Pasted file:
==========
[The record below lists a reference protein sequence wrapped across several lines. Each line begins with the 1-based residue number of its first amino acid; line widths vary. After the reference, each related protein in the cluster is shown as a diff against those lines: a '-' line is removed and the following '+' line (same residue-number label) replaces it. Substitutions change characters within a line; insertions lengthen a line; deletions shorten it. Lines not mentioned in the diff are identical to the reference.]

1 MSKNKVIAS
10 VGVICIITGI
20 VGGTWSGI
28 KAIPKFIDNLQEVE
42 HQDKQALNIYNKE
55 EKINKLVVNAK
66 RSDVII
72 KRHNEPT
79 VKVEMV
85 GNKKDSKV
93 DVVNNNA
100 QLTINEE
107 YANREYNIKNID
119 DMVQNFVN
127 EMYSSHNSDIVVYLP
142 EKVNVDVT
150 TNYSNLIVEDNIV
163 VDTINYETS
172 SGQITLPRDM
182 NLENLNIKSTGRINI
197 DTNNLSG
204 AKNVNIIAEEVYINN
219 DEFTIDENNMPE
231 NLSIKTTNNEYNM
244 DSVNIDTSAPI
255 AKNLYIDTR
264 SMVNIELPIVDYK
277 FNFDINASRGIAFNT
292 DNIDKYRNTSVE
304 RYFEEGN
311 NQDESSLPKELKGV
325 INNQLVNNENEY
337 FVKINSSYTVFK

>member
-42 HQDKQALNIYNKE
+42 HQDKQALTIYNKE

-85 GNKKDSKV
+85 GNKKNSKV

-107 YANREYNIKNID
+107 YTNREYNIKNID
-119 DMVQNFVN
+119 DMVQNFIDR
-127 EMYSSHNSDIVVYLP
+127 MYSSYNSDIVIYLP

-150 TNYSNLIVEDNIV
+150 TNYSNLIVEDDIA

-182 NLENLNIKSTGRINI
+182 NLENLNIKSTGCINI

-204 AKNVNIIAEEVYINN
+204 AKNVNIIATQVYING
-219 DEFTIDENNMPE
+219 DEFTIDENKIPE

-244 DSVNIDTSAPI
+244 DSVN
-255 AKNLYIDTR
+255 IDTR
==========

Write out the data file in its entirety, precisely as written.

[The record below lists a reference protein sequence wrapped across several lines. Each line begins with the 1-based residue number of its first amino acid; line widths vary. After the reference, each related protein in the cluster is shown as a diff against those lines: a '-' line is removed and the following '+' line (same residue-number label) replaces it. Substitutions change characters within a line; insertions lengthen a line; deletions shorten it. Lines not mentioned in the diff are identical to the reference.]

1 MSKNKVIAS
10 VGVICIITGI
20 VGGTWSGI
28 KAIPKFIDNLQEVE
42 HQDKQALNIYNKE
55 EKINKLVVNAK
66 RSDVII
72 KRHNEPT
79 VKVEMV
85 GNKKDSKV
93 DVVNNNA
100 QLTINEE
107 YANREYNIKNID
119 DMVQNFVN
127 EMYSSHNSDIVVYLP
142 EKVNVDVT
150 TNYSNLIVEDNIV
163 VDTINYETS
172 SGQITLPRDM
182 NLENLNIKSTGRINI
197 DTNNLSG
204 AKNVNIIAEEVYINN
219 DEFTIDENNMPE
231 NLSIKTTNNEYNM
244 DSVNIDTSAPI
255 AKNLYIDTR
264 SMVNIELPIVDYK
277 FNFDINASRGIAFNT
292 DNIDKYRNTSVE
304 RYFEEGN
311 NQDESSLPKELKGV
325 INNQLVNNENEY
337 FVKINSSYTVFK

>member
-42 HQDKQALNIYNKE
+42 HQDKQALTIYNKE

-85 GNKKDSKV
+85 GNKKNSKV

-107 YANREYNIKNID
+107 YTNREYNIKNID
-119 DMVQNFVN
+119 DMVQNFIDR
-127 EMYSSHNSDIVVYLP
+127 MYSSYNSDIVIYLP

-150 TNYSNLIVEDNIV
+150 TNYSNLIVEDDIA

-182 NLENLNIKSTGRINI
+182 NLENLNIKSTGCINI

-204 AKNVNIIAEEVYINN
+204 AKNVNIIATQVYING
-219 DEFTIDENNMPE
+219 DEFTIDENKIPE

-244 DSVNIDTSAPI
+244 DSVN
-255 AKNLYIDTR
+255 IDTR